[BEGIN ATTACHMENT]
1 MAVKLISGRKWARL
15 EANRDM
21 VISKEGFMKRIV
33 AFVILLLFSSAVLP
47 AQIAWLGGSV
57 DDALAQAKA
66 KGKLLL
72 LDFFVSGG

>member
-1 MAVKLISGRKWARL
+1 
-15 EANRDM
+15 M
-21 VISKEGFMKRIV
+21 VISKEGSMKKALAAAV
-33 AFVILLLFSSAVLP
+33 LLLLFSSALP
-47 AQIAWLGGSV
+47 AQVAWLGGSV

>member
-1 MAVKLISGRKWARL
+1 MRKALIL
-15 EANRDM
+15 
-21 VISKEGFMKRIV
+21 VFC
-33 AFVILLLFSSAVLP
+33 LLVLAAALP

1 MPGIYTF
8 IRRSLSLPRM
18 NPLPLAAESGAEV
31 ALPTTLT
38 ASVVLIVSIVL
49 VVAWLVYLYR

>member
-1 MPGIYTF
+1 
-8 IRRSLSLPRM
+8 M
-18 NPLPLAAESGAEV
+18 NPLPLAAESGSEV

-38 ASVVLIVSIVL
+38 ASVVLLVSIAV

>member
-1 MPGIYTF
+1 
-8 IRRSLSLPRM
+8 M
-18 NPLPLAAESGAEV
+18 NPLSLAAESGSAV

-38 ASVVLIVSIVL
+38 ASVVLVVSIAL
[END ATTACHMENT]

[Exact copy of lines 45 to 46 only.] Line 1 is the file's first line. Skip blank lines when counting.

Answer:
-1 MPGIYTF
+1 